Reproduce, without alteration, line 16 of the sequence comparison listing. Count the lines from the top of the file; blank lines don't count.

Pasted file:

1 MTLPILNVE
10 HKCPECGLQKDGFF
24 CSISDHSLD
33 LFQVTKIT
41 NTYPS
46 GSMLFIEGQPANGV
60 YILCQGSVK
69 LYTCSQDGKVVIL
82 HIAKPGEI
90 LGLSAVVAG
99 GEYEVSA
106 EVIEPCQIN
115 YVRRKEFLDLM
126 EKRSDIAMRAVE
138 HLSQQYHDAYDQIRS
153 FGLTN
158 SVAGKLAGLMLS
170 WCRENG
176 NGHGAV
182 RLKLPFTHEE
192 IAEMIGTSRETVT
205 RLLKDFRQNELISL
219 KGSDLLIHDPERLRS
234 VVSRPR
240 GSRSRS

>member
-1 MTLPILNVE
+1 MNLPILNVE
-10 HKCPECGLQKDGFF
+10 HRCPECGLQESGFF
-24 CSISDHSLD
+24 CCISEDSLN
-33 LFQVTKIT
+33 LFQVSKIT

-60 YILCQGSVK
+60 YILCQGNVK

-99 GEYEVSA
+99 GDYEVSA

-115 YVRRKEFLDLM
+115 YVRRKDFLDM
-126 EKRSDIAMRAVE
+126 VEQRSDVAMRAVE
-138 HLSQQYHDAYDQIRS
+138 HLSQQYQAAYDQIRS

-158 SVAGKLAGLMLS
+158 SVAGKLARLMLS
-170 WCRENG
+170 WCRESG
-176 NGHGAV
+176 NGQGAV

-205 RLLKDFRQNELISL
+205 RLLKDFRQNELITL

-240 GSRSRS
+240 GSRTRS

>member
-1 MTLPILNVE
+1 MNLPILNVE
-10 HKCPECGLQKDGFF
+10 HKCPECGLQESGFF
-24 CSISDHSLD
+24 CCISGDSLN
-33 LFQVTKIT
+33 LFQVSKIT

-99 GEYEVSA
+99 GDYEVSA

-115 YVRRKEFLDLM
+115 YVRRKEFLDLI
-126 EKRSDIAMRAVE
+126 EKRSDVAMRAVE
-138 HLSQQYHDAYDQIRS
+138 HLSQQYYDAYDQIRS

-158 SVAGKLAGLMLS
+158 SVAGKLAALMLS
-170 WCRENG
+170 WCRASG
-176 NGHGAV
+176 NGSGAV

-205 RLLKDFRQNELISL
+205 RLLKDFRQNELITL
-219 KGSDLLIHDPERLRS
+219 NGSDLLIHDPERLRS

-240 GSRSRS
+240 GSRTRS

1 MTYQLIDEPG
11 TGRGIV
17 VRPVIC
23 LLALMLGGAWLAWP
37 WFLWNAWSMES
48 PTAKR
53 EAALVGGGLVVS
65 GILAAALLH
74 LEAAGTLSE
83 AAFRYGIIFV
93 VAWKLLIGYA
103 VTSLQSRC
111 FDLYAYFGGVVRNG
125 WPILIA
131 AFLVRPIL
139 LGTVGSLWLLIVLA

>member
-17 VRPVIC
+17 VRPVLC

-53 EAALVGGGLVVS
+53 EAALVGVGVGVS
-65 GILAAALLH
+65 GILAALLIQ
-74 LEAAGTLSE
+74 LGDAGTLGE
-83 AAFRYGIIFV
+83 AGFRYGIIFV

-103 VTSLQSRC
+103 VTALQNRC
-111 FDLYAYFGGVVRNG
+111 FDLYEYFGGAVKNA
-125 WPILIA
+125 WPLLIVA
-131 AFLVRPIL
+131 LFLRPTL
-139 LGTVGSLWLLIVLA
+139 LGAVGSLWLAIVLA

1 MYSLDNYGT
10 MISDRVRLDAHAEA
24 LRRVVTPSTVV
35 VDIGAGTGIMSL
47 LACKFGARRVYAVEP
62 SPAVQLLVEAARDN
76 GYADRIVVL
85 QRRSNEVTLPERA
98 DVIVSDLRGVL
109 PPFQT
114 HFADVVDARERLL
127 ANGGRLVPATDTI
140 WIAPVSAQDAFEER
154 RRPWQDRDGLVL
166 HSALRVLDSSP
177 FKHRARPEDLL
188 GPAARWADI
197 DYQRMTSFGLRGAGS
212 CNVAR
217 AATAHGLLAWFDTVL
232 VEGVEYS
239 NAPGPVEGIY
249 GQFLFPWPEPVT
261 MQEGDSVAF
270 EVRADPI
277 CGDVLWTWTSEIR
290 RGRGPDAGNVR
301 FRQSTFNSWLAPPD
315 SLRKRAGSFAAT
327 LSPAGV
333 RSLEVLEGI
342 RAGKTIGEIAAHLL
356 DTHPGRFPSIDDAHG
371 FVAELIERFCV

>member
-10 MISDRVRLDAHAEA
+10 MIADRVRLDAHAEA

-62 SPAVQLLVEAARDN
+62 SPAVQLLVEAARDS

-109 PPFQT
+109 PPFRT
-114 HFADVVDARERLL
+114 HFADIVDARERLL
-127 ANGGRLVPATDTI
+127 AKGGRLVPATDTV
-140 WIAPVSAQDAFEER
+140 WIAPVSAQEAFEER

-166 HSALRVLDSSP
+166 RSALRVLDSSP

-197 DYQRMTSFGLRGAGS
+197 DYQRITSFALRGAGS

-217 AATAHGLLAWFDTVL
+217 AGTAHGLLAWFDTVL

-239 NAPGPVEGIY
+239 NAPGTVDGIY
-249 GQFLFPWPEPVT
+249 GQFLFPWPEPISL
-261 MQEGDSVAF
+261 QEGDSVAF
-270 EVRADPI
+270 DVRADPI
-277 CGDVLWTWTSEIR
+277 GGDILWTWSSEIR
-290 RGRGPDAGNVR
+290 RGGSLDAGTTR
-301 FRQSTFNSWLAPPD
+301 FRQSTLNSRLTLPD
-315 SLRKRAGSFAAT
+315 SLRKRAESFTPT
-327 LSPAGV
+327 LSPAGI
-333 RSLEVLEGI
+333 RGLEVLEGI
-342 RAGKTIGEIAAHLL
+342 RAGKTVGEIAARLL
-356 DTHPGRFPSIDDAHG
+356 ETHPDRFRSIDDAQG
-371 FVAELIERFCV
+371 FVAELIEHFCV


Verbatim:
153 FGLTN